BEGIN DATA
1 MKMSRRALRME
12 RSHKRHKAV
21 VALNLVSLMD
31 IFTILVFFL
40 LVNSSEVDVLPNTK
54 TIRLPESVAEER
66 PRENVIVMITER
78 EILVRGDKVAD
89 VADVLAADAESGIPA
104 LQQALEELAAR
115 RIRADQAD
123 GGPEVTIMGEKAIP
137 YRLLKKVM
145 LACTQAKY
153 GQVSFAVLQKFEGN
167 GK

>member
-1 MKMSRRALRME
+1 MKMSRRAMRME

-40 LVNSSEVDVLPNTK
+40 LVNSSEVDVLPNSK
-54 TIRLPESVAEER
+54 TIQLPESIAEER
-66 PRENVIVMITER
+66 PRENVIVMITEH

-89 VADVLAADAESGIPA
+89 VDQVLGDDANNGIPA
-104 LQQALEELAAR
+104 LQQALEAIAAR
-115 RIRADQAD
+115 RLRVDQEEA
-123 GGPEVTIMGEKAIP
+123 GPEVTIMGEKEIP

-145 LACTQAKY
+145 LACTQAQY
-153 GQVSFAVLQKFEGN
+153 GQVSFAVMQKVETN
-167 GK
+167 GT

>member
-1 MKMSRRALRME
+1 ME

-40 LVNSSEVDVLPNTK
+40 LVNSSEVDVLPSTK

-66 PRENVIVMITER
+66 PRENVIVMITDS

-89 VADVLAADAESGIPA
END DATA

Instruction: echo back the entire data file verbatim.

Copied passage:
1 MKMSRRALRME
12 RSHKRHKAV
21 VALNLVSLMD
31 IFTILVFFL
40 LVNSSEVDVLPNTK
54 TIRLPESVAEER
66 PRENVIVMITER
78 EILVRGDKVAD
89 VADVLAADAESGIPA
104 LQQALEELAAR
115 RIRADQAD
123 GGPEVTIMGEKAIP
137 YRLLKKVM
145 LACTQAKY
153 GQVSFAVLQKFEGN
167 GK

>member
-1 MKMSRRALRME
+1 MKMSRRAMRME

-40 LVNSSEVDVLPNTK
+40 LVNSSEVDVLPNSK
-54 TIRLPESVAEER
+54 TIQLPESIAEER
-66 PRENVIVMITER
+66 PRENVIVMITEH

-89 VADVLAADAESGIPA
+89 VDQVLGDDANNGIPA
-104 LQQALEELAAR
+104 LQQALEAIAAR
-115 RIRADQAD
+115 RLRVDQEEA
-123 GGPEVTIMGEKAIP
+123 GPEVTIMGEKEIP

-145 LACTQAKY
+145 LACTQAQY
-153 GQVSFAVLQKFEGN
+153 GQVSFAVMQKVETN
-167 GK
+167 GT

>member
-1 MKMSRRALRME
+1 ME

-40 LVNSSEVDVLPNTK
+40 LVNSSEVDVLPSTK

-66 PRENVIVMITER
+66 PRENVIVMITDS

-89 VADVLAADAESGIPA